"CFF, and open source in general, is where the entire world is going," said Hedrick Ellis, senior project manager for RM Education.
In what educators and vendors are calling a giant step forward in education technology, the British Educational Communications and Technology Agency (BECTA) recently announced that all major interactive whiteboard vendors have agreed to make their educational content available in the U.K. in a common file format (CFF).
By making these educational resources more shareable and accessible, many say, BECTA is setting a powerful example for change that could go global. Now, some in the United States and Canada — where such software still is mostly proprietary and incompatible — want to know when these same vendors will adopt the common file format in North America.
In 2007, BECTA—which is leading a national drive in the U.K. to ensure the effective and innovative use of technology in learning—teamed up with the RM Group, one of Europe’s largest suppliers of technology-based curriculum products for education, to address the issue of multiple interactive whiteboard (IWB) solutions each having their own proprietary software.
At the time, most content files developed for any one type of IWB could not be opened with the software on other IWBs, which limited the ability of teachers to share resources across different IWB platforms.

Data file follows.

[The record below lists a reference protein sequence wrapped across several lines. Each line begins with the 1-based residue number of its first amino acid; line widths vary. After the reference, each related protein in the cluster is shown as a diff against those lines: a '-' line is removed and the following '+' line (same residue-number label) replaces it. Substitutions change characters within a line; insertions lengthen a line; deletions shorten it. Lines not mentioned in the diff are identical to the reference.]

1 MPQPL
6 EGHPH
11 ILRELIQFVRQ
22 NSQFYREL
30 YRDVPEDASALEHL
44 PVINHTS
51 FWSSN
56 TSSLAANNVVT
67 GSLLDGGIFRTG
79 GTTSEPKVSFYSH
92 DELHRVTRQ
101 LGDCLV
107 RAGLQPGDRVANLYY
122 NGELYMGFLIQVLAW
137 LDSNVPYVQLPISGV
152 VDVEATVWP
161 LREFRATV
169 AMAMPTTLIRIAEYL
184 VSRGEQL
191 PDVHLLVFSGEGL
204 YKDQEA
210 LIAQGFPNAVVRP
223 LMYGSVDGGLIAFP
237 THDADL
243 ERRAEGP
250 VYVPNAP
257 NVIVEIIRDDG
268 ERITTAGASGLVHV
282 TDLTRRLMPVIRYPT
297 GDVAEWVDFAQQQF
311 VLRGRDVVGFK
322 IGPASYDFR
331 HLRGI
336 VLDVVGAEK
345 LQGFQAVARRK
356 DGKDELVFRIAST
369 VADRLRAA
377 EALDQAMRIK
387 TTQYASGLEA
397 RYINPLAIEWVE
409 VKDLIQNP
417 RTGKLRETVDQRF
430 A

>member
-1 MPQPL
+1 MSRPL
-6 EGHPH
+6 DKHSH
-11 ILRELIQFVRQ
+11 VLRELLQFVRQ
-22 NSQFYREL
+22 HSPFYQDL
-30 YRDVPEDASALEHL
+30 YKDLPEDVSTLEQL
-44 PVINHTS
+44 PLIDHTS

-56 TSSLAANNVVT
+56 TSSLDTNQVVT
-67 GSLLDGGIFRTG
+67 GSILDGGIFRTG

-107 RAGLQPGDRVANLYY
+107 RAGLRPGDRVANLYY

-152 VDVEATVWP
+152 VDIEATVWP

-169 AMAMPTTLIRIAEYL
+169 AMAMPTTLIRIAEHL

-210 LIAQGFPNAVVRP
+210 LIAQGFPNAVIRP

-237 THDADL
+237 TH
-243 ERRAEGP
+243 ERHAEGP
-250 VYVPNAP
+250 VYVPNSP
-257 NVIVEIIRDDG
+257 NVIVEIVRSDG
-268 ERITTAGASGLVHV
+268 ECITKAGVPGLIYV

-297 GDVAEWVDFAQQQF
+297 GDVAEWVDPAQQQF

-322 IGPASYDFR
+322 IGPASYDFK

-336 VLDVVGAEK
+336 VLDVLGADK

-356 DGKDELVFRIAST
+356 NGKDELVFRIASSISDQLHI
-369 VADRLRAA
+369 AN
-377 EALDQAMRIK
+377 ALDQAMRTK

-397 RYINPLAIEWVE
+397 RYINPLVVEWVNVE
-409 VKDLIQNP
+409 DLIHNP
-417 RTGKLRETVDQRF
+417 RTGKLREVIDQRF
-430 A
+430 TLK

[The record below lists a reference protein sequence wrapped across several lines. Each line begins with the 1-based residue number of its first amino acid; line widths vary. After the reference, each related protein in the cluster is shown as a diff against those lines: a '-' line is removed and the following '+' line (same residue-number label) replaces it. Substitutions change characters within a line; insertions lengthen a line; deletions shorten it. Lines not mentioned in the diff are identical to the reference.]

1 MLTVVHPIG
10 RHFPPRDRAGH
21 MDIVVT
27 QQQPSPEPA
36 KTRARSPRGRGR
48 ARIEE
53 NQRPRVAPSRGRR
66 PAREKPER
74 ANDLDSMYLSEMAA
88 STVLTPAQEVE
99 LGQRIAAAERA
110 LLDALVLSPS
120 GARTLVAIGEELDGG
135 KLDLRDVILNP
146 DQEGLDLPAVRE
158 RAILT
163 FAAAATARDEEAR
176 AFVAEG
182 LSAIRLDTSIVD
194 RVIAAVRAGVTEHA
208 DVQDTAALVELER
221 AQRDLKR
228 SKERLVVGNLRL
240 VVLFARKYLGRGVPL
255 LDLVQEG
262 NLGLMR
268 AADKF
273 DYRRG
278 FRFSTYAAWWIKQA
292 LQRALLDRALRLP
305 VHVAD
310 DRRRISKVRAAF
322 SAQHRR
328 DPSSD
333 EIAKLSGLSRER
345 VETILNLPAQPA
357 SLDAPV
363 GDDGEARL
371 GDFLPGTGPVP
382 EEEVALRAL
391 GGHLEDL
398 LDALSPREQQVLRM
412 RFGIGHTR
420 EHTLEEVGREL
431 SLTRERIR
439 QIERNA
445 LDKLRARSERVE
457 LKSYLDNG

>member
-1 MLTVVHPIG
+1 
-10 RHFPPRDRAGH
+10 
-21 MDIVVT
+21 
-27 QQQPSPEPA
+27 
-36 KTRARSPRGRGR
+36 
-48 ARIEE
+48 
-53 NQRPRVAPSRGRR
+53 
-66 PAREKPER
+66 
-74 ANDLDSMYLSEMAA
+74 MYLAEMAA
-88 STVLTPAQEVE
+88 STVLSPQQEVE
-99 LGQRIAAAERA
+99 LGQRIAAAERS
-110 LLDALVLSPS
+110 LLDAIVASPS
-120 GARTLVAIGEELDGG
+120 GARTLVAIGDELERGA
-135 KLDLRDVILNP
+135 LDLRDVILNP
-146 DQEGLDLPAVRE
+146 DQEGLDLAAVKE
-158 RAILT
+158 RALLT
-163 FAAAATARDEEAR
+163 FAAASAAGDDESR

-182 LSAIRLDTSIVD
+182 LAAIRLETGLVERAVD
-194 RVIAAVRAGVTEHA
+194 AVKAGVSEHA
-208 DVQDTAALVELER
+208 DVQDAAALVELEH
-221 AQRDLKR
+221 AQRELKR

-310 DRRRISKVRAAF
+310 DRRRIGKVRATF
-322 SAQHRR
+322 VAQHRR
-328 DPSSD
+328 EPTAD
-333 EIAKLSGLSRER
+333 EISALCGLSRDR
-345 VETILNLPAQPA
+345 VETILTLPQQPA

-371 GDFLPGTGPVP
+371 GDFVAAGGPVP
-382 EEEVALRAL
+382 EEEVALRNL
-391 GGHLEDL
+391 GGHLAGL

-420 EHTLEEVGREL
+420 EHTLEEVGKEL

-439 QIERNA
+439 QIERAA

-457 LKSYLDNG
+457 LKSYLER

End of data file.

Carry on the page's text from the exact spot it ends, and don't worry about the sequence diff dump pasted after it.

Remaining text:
BECTA appointed RM to develop a common industry-wide standard that would benefit educators by allowing the exchange of resources within and between schools.
Now, three years later, BECTA and RM have created not only a file specification for software (.iwb), but also a Viewer application, accompanying supporting documentation, and a code library that software publishers can used to integrate support for the CFF into their own applications.
So far, eInstruction, Hitachi, Luidia, Mimio, PolyVision, Promethean, RM, Sahara Presentation Systems, SMART Technologies, and TeamBoard have committed to adopt the CFF in the U.K.
“We know that this technology is capable of bringing lessons to life, motivating learners to participate with enthusiasm, and helping them to achieve better results,” said Steve Lucey, BECTA’s executive director for strategic technologies, in a statement. “BECTA is working to help the education sector get better value from investment in technology, which is more important than ever in the current economic climate. Sharing resources and ideas is one of the ways to stimulate more effective use of technology and make the most of that investment.”
Lucey said BECTA was spurred to develop the CFF as a result of the advocacy efforts of IWB users in England and internationally.
Interest in the CFF also has come from European education ministries hoping to procure IWB solutions on a national scale.
“Our goal was to make all files interchangeable through a generic file format,” explained Hedrick Ellis, senior project manager for RM Education. “We wanted something any word processor could open.”
Ellis said educators without IWBs can still view IWB resources, thanks to the CFF.